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Culture

Modern take on narcissism echoes myth in new play

In an era of self-obsession and ‘selfies’, a new play reflects on a modern day narcissism, reports Daniel Connell.
 

Words and images by Daniel Connell
 
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Instagram, mass murderer Anders Brevik, rapper Jaden Smith, botox, a woman who can only echo what others say and a tale of a narcissistic adolescent boy: you could be forgiven for failing to see a connection between them.

Yet, all of these elements are blended in the story of Echo, a new play opening Friday (May 22) at Melbourne University’s Union House Theatre, which connects the classic Greek tale of Narcissus and Echo with vignettes about modern narcissism.

The combination seems like a natural fit to director Petra Kalive, who likens society’s current “selfie” craze to a manifestation of Narcissus’ self-obsession, and says that in the age of social media, narcissism is on the rise.

Ms Kalive is driven by what she sees as the lack of any real discussion about the emergence of modern narcissism and the problems it is creating.

“In the 1940s or 50s, they were asking kids what they wanted to be when they grew up, and most of them said doctors, or lawyers, or nurses, or teachers, and only recently they asked kids the same question and something like 80 per cent said ‘I want to be famous’,” she says. “And that, I think, speaks dramatically to a profound change to our culture and a profound change in our values.”

“In the 1940s or 50s [most kids said they wanted to be] doctors, or lawyers, or nurses, or teachers, and only recently they asked kids the same question and something like 80 per cent said ‘I want to be famous’. And that, I think, speaks dramatically to a profound change to our culture and a profound change in our values.” — director Petra Kalive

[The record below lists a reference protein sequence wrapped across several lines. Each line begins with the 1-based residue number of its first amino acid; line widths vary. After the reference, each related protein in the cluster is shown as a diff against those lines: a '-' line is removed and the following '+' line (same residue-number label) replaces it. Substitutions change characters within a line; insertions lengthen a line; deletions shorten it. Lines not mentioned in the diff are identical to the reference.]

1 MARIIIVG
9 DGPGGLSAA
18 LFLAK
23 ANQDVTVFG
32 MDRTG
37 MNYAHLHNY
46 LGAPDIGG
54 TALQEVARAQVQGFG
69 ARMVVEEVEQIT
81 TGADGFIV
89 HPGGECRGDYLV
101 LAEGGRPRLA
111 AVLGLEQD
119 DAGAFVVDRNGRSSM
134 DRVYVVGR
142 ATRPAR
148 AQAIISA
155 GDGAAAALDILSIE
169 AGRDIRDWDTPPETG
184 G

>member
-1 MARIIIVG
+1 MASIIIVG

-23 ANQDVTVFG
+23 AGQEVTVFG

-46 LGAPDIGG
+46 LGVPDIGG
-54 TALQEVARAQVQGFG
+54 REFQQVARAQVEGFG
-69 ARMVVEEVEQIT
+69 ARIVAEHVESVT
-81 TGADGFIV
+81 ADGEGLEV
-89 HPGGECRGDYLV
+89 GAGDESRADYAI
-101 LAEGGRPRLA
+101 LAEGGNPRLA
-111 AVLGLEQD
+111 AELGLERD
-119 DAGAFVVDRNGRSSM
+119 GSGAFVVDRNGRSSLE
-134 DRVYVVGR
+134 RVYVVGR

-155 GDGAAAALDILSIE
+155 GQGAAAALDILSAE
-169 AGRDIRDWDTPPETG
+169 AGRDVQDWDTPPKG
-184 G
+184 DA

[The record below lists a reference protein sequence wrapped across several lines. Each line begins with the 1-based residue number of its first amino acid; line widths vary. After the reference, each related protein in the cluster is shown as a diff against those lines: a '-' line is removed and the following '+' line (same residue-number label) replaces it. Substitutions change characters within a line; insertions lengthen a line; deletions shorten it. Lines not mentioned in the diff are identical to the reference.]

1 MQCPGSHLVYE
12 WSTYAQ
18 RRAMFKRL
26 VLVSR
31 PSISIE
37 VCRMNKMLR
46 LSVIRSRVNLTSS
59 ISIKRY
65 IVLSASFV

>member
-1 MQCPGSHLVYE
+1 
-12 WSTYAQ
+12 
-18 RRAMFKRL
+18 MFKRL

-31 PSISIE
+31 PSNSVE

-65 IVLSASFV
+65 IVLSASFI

In an age of social media, Ms Kalive is concerned that the change in values is leading to a lack of empathy and social isolation, and an inability for many people to form healthy relationships.

While Ms Kalive does not believe that the play’s eponymous character is fundamentally narcissistic, she does see parallels between Echo’s affliction and the tendency on social media for people often to repeat what others are saying, rather than think for themselves. In turn, this was creating social cliques and deterring users from thinking differently.

The play reflects on contemporary examples, such as the vanity of pop stars and the cosmetic use of botox, to the greed of shamed cyclist Lance Armstrong. Echo pivots from the ironic — for example, Jaden Smith’s tweet: “What’s better than having an idol? Becoming one” — to the shocking, such as Brevik’s declaration that he deserved a medal for his crimes.

The second half of Echo is split into different stories, each with their unique take on narcissism and with each of the 10 actors assuming a variety of roles.

Ms Kalive says that one of the major aims of the play is to explore the gap between image and self, and how social media encourages people to project a false image of who they are, a complex manifestation of insecurity and a desire to impress others.

The actors, all of whom are university students, bring to the play their own keen awareness of a modern society that is largely self-absorbed.

Sara Pascoe says the play throws in “a few other aspects that might not be considered so narcissistic, like pop songs . . . [A] lot of people don’t realise how incredibly narcissistic a lot of the lyrics are.”

But while Echo is a play about narcissism, its production has been anything but, with collaboration between the actors coming to the fore. “The work is theirs and I’ve really just shaped it and guided them through the process,” says Ms Kalive, who has directed 15 plays.